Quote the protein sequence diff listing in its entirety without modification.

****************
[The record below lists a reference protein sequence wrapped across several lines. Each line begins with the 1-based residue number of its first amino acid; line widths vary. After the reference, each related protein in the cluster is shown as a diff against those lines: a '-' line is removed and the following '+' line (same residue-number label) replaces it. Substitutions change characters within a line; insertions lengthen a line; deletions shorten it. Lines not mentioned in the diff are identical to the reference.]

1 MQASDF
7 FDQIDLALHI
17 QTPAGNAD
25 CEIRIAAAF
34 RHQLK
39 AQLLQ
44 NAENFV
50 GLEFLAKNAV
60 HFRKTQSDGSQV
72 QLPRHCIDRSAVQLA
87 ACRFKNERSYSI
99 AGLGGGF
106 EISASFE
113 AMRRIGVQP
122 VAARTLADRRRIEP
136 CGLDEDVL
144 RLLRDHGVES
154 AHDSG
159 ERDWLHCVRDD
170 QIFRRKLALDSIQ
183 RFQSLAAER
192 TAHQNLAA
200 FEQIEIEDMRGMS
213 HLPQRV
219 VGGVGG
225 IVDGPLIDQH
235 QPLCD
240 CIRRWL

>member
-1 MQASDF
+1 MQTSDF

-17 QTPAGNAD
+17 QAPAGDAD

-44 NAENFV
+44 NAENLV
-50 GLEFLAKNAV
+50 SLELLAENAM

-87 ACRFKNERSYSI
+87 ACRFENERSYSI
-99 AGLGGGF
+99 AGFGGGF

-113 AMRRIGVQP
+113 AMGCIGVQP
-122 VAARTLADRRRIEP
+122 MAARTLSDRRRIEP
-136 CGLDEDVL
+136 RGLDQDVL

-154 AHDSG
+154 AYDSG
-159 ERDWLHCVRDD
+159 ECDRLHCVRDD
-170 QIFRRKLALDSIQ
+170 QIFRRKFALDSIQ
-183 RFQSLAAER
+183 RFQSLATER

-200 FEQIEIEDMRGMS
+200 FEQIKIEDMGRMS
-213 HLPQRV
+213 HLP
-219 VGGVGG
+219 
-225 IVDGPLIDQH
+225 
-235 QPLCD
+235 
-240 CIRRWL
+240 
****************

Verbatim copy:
[The record below lists a reference protein sequence wrapped across several lines. Each line begins with the 1-based residue number of its first amino acid; line widths vary. After the reference, each related protein in the cluster is shown as a diff against those lines: a '-' line is removed and the following '+' line (same residue-number label) replaces it. Substitutions change characters within a line; insertions lengthen a line; deletions shorten it. Lines not mentioned in the diff are identical to the reference.]

1 MQASDF
7 FDQIDLALHI
17 QTPAGNAD
25 CEIRIAAAF
34 RHQLK
39 AQLLQ
44 NAENFV
50 GLEFLAKNAV
60 HFRKTQSDGSQV
72 QLPRHCIDRSAVQLA
87 ACRFKNERSYSI
99 AGLGGGF
106 EISASFE
113 AMRRIGVQP
122 VAARTLADRRRIEP
136 CGLDEDVL
144 RLLRDHGVES
154 AHDSG
159 ERDWLHCVRDD
170 QIFRRKLALDSIQ
183 RFQSLAAER
192 TAHQNLAA
200 FEQIEIEDMRGMS
213 HLPQRV
219 VGGVGG
225 IVDGPLIDQH
235 QPLCD
240 CIRRWL

>member
-1 MQASDF
+1 MQTSDF

-17 QTPAGNAD
+17 QAPAGDAD

-44 NAENFV
+44 NAENLV
-50 GLEFLAKNAV
+50 SLELLAENAM

-87 ACRFKNERSYSI
+87 ACRFENERSYSI
-99 AGLGGGF
+99 AGFGGGF

-113 AMRRIGVQP
+113 AMGCIGVQP
-122 VAARTLADRRRIEP
+122 MAARTLSDRRRIEP
-136 CGLDEDVL
+136 RGLDQDVL

-154 AHDSG
+154 AYDSG
-159 ERDWLHCVRDD
+159 ECDRLHCVRDD
-170 QIFRRKLALDSIQ
+170 QIFRRKFALDSIQ
-183 RFQSLAAER
+183 RFQSLATER

-200 FEQIEIEDMRGMS
+200 FEQIKIEDMGRMS
-213 HLPQRV
+213 HLP
-219 VGGVGG
+219 
-225 IVDGPLIDQH
+225 
-235 QPLCD
+235 
-240 CIRRWL
+240 